Andy Warhol’s Creative Business Cards

Andy Warhol’s Creative Business Cards

Being a world-famous artist it comes as no surprise that Andy Warhol’s business card would be somewhat different from the traditional. For his card, Warhol uses a unique hand-rendered typography.


Hand-rendered type is becoming ever more popular in creative business card designs these days as it is widely regarded as much more organic, authentic and aesthetically pleasing than digital type.


Creative Business Cards Andy Warhol


What makes Warhol’s lettering so interesting is that it is actually the handwritten style of his mother, Julia Warhola, another skilled artist like Andy. Julia won many awards for her work, including one from AIGA for her lettering on the Moondog album cover. Take a look at the section of it below; looks familiar doesn’t it?


Creative Calligraphy Andy Warhol Mother Story Moondog


Warhol sometimes adopted the handwriting of his mother in his work, and quite often she would be the one actually contributing the lettering. She was usually credited as ‘Andy Warhol’s mother’ for most of her work.


This style of writing has become iconic and widely recognisable as part of the Warhol ‘brand’ alongside his trademark silkscreen soup cans and celebrities. Having access to this kind of unique style gave him the ability to make a truly custom business card design that would be unmistakably his.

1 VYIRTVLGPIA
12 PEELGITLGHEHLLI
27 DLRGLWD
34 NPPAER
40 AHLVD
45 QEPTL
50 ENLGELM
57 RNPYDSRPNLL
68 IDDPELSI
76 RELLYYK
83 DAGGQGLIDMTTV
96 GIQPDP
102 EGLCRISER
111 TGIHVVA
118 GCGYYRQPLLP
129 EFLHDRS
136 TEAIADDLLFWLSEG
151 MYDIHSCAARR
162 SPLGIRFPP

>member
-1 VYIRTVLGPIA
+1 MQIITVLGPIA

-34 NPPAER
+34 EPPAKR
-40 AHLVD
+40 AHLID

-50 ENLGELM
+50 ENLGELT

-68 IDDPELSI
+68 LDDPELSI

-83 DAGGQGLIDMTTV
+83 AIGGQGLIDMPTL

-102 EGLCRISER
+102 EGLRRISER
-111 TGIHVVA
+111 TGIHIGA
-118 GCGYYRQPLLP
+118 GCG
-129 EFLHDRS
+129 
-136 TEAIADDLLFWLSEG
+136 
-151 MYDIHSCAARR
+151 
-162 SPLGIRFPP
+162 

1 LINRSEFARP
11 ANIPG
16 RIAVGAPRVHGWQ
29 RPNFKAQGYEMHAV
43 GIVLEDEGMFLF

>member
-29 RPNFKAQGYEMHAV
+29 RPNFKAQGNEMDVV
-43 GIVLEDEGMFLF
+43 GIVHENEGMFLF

When it comes to body copy on the card itself, Warhol wisely keeps it very brief: name and address. Having less information allows him to be more creative with the composition of the lettering and make it the focal point of the design.


Much like his mother, he uses a very irregular freeform, all lowercase style and allows the text to rise and fall rather than being in uniform lines. Because of this relaxed approach, at first glance the text could be perceived as not being very considered. However if you look more closely you will see that the words and letters actually fit around each other in a very elegant, compact and well thought out manner e.g. the ‘y’ of York fits perfectly into the space created by the ‘y’ of Murray and the ‘h’ of Hill.


Using more than one colour in the design, whilst being another tip of the hat to his mother’s style, also helps to visually lift the design off the card. The green and blue colours stay fairly close to the colour of the card itself but at the same time they don’t get lost in it.


Rounding the whole thing off nicely is the texture of the card he has used. Far from the luxury glossy finish so widely favoured today, Warhol uses a more roughly textured stock, which compliments the organic, hand-rendered design, and his personal style perfectly.


This, like Houdini’s card from part one, further cements the idea that some of the most creative business cards are often the simplest.


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Next Post: Edward Ruscha




Andy Warhols Creative Business Cards
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